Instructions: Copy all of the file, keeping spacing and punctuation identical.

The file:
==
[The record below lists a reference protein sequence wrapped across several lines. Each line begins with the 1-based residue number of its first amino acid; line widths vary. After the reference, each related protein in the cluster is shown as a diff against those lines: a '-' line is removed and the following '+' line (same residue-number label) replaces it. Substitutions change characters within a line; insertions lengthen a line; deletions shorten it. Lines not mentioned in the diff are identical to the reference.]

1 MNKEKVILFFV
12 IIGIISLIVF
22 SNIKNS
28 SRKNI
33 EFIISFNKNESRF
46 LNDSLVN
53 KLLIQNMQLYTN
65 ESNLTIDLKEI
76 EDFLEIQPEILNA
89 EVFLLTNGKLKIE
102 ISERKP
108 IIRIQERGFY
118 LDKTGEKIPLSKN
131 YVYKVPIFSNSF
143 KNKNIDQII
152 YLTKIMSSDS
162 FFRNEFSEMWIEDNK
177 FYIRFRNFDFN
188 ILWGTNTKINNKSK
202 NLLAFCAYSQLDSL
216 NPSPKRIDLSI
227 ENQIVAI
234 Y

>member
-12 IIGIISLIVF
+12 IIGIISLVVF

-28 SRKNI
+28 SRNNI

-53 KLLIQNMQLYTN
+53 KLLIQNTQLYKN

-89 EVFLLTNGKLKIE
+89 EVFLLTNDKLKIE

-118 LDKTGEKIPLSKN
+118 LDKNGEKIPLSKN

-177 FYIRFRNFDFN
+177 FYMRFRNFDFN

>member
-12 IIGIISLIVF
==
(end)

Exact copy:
[The record below lists a reference protein sequence wrapped across several lines. Each line begins with the 1-based residue number of its first amino acid; line widths vary. After the reference, each related protein in the cluster is shown as a diff against those lines: a '-' line is removed and the following '+' line (same residue-number label) replaces it. Substitutions change characters within a line; insertions lengthen a line; deletions shorten it. Lines not mentioned in the diff are identical to the reference.]

1 MNKEKVILFFV
12 IIGIISLIVF
22 SNIKNS
28 SRKNI
33 EFIISFNKNESRF
46 LNDSLVN
53 KLLIQNMQLYTN
65 ESNLTIDLKEI
76 EDFLEIQPEILNA
89 EVFLLTNGKLKIE
102 ISERKP
108 IIRIQERGFY
118 LDKTGEKIPLSKN
131 YVYKVPIFSNSF
143 KNKNIDQII
152 YLTKIMSSDS
162 FFRNEFSEMWIEDNK
177 FYIRFRNFDFN
188 ILWGTNTKINNKSK
202 NLLAFCAYSQLDSL
216 NPSPKRIDLSI
227 ENQIVAI
234 Y

>member
-12 IIGIISLIVF
+12 IIGIISLVVF

-28 SRKNI
+28 SRNNI

-53 KLLIQNMQLYTN
+53 KLLIQNTQLYKN

-89 EVFLLTNGKLKIE
+89 EVFLLTNDKLKIE

-118 LDKTGEKIPLSKN
+118 LDKNGEKIPLSKN

-177 FYIRFRNFDFN
+177 FYMRFRNFDFN

>member
-12 IIGIISLIVF